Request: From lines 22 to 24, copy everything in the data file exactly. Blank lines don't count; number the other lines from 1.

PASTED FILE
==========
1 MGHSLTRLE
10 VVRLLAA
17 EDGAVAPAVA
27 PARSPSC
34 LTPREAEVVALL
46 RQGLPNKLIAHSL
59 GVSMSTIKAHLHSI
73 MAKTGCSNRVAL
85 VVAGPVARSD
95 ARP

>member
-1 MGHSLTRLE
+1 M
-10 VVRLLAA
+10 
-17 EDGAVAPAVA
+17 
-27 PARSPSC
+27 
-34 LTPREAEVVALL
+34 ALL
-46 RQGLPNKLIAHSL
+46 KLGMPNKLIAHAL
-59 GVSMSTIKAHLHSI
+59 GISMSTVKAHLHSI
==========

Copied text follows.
-46 RQGLPNKLIAHSL
+46 KLGMPNKLIAHAL
-59 GVSMSTIKAHLHSI